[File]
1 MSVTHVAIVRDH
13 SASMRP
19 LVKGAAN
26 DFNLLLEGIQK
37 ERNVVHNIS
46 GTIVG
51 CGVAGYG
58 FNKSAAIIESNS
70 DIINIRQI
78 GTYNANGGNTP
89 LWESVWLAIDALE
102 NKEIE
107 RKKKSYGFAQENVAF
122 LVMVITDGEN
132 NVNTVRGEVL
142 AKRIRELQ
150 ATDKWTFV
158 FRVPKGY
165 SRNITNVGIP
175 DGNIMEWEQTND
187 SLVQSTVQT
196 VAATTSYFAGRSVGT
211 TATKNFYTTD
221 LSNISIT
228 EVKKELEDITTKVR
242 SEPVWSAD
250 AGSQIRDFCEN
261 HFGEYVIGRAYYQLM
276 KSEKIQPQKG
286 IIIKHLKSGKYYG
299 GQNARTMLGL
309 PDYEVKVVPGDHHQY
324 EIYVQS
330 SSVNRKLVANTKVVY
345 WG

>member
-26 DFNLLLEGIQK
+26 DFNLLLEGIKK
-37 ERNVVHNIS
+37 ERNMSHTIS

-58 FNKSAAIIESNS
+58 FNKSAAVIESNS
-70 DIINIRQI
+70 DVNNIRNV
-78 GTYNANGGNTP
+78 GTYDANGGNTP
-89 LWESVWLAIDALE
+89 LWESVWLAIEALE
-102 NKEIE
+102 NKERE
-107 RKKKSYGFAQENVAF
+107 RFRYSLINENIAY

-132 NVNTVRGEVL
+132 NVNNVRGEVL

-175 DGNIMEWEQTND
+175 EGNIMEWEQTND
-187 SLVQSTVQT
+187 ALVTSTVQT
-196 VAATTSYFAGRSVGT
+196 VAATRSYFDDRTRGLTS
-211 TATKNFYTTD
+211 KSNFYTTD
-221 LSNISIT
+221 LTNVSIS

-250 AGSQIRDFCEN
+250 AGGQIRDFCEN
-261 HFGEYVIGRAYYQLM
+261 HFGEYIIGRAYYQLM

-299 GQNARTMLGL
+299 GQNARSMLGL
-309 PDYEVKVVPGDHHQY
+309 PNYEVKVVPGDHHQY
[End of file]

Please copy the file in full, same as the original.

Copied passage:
1 MSVTHVAIVRDH
13 SASMRP
19 LVKGAAN
26 DFNLLLEGIQK
37 ERNVVHNIS
46 GTIVG
51 CGVAGYG
58 FNKSAAIIESNS
70 DIINIRQI
78 GTYNANGGNTP
89 LWESVWLAIDALE
102 NKEIE
107 RKKKSYGFAQENVAF
122 LVMVITDGEN
132 NVNTVRGEVL
142 AKRIRELQ
150 ATDKWTFV
158 FRVPKGY
165 SRNITNVGIP
175 DGNIMEWEQTND
187 SLVQSTVQT
196 VAATTSYFAGRSVGT
211 TATKNFYTTD
221 LSNISIT
228 EVKKELEDITTKVR
242 SEPVWSAD
250 AGSQIRDFCEN
261 HFGEYVIGRAYYQLM
276 KSEKIQPQKG
286 IIIKHLKSGKYYG
299 GQNARTMLGL
309 PDYEVKVVPGDHHQY
324 EIYVQS
330 SSVNRKLVANTKVVY
345 WG

>member
-26 DFNLLLEGIQK
+26 DFNLLLEGIKK
-37 ERNVVHNIS
+37 ERNMSHTIS

-58 FNKSAAIIESNS
+58 FNKSAAVIESNS
-70 DIINIRQI
+70 DVNNIRNV
-78 GTYNANGGNTP
+78 GTYDANGGNTP
-89 LWESVWLAIDALE
+89 LWESVWLAIEALE
-102 NKEIE
+102 NKERE
-107 RKKKSYGFAQENVAF
+107 RFRYSLINENIAY

-132 NVNTVRGEVL
+132 NVNNVRGEVL

-175 DGNIMEWEQTND
+175 EGNIMEWEQTND
-187 SLVQSTVQT
+187 ALVTSTVQT
-196 VAATTSYFAGRSVGT
+196 VAATRSYFDDRTRGLTS
-211 TATKNFYTTD
+211 KSNFYTTD
-221 LSNISIT
+221 LTNVSIS

-250 AGSQIRDFCEN
+250 AGGQIRDFCEN
-261 HFGEYVIGRAYYQLM
+261 HFGEYIIGRAYYQLM

-299 GQNARTMLGL
+299 GQNARSMLGL
-309 PDYEVKVVPGDHHQY
+309 PNYEVKVVPGDHHQY